Cloister Commentary, Day 334: 4WD

I had never before piloted a four-wheel drive vehicle, but, due to the additional snow and our need to get one of our cats her feline leukemia booster shots, I locked in the Chevy Silverado I inherited from my dad and had a smooth trip to and from the vet on pretty nasty roads. I thought it was going to be complicated but it was easier than shifting gears. I’m not a car guy. Even less a truck guy, though I’ve driven one for over a quarter century.

After the urology lab kind of forgot about the results of my month-ago prostate biopsy, I finally got the results: negative. Cool! I asked why my PSA levels were so high, then. “We don’t know.” Oh. Follow-up in August.

Started up a Facebook fundraiser to benefit the Equal Justice Initiative for my birthday. EJI is primarily dedicated to providing high-quality legal representation to individuals unjustly incarcerated or otherwise unfairly trapped in the legal system–plus the memorial the organization has established in Montgomery, Alabama, to recognize the victims of the thousands of lynchings that have been perpetrated on this land is powerful.

Dinner was Parmesan portabellos, fresh spinach, and baked potatoes. We finally finished the gargantuan batch of cookies Nicole made–just in time for the Girl Scout cookies we bought from our wonderful lil’ neighbor.

My former student from eons ago, Alex Pulley, tagged me in a post: when I taught him and his gang of dudes as Parkview ninth graders, I frequently made them mixtapes. Alex, now middle-agéd, just discovered The Minutemen (accurately referred to by my friend Mike Rayhill as “The Minutestuds”) and couldn’t understand why I’d not hipped them back in the ’80s. I responded with several comments and replies in rat-a-tat fashion without waiting for responses. Once your teacher, always your teacher, dude….

Streaming for Strivers:

Owed T’Alex (that allusion’s a nudge in another musical direction)….

Cloister Commentary, Day 307: Mengele Clippers

I have been preoccupied over the last few days with the prostate biopsy I underwent yesterday. I’d had a cardiology appointment the day before that the biopsy actually overshadowed. I have some advice for those of you who may have one in the future:

1) Don’t read up on the possible after-effects. I realize this may be difficult if you’re trying to decide to assent to one–I was pretty much ordered–but they mess with one’s imagination, wake you up in the middle of the night, and make you paranoid. Besides, after the procedure they will tell you about these effects in detail anyway. They are rare, you take meds before during, and after to prevent them, and the ones I experienced were dwarfed by my imaginings.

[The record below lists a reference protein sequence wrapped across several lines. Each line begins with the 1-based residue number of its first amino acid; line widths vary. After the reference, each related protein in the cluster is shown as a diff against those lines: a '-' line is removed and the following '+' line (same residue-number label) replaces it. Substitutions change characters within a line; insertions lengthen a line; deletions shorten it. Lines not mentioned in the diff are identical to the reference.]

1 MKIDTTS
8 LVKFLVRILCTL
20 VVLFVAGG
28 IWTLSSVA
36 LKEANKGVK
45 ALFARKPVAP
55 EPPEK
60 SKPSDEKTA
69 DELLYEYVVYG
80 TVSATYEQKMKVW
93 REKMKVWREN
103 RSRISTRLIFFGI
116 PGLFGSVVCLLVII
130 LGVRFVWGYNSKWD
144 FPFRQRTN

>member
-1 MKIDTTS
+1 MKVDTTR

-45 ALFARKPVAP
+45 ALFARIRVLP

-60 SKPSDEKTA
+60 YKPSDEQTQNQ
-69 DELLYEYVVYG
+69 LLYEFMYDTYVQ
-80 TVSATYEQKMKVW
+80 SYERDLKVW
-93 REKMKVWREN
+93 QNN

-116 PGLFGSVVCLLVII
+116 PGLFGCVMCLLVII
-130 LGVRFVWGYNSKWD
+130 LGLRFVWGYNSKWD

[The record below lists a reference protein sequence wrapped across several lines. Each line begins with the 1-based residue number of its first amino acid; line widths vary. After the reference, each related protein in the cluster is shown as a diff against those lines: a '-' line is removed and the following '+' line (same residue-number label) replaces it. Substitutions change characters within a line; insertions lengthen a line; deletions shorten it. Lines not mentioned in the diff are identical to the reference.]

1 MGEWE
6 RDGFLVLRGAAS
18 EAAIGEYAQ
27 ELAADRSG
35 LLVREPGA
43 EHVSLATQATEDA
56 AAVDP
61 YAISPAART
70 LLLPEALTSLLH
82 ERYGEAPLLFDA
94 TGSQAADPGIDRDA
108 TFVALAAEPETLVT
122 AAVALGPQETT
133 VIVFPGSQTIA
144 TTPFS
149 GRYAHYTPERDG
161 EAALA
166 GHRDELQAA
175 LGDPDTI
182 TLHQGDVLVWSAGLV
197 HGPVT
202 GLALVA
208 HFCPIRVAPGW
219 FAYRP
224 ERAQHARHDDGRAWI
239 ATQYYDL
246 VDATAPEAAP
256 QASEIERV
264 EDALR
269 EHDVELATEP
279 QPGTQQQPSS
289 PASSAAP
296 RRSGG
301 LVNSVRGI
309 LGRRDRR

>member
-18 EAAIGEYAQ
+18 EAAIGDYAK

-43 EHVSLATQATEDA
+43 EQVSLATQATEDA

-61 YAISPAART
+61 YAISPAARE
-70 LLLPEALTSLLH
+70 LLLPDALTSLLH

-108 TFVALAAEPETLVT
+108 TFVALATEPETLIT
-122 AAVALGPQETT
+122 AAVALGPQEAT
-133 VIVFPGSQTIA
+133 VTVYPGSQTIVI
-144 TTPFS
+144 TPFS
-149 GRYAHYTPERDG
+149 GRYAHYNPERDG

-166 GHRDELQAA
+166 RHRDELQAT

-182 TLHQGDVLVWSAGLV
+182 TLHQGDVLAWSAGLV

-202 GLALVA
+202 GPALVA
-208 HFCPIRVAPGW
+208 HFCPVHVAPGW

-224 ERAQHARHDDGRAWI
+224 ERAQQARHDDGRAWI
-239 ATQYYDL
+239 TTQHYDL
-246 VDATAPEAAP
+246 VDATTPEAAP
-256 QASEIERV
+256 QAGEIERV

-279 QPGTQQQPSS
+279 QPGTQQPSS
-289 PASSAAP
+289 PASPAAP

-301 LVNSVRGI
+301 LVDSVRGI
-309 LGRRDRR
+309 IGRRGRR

2) You will be told about a device that is used to collect a sample of your prostate. What you will not be told is that this device, when in use, sounds like something invented by Josef Mengele (I am not kidding). As it is used on you, you may be skeptical that you will emerge with a prostate at all. Its snap is worse than its bite, however. It smarts, but doesn’t last that long.

3) I didn’t read the instructions on the required Fleets Enema until it was time to use it. Absence of specific pronouns in the directions plus concerns about my flexibility caused me to consider, with great trepidation, whether I would need to employ Nicole. I am happy to say that, though I am only slightly less stiff than Mike Pence, I managed. And if I could, you can. If I couldn’t have? I am fortunate enough to be loved enough.

4) One of my biggest concerns was having my agéd butt stared at, not just by a doctor but also the inevitable nurse. Don’t ask me why I was worried the urologist’s assistant would be a woman (I do not assume one would be)! However, I should have been more worried about a different part of my anatomy. She indeed was a woman, and, to my instant horror, she first asked me to take off my shoes and socks. I had not treated myself to my annual toenail clip, and when she saw my naked feet, I swear I saw her freeze. Nicole had reassured me prior to the procedure when I told her I was worried about farting, “Phil, they’ve seen everything, believe me!” Maybe not quite everything.

5) You will be numbed up, but “just to take the edge off,” the assistant corrected me; I was hoping to go under, but no dice. It is not like getting a crown or a filling; you are much less numb. Still, you are asked to have a ride to and from the procedure. In spite of my being completely unaltered as I walked out of the clinic, the echo of the Mengele Clippers was ringing so loudly in my ears that, when I walked out to Nicole’s car and tried to open the door, I heard the locks click. “This isn’t your car,” the horrified woman’s bulging eyes yelled to me. Oops. Nicole had not yet arrived. I awkwardly waved, bowed in apology, and crawfished hurriedly back to the clinic doors. Words of wisdom: stay focused when you’re in the parking lot!

The events of the day, even William Zabka‘s brilliance in Cobra Kai (Nicole calls him “The Lost Overeem Brother), paled in comparison to my trip to the urologist. But as I told my friend Rex, I basically Samantha-blinked and it was over–it hurts more than a colonoscopy (which does not hurt at all), but lasts a fifth the duration. Bottoms up!

Streaming for Strivers:

Message from the cosmos: “Send more Gil Scott Heron!”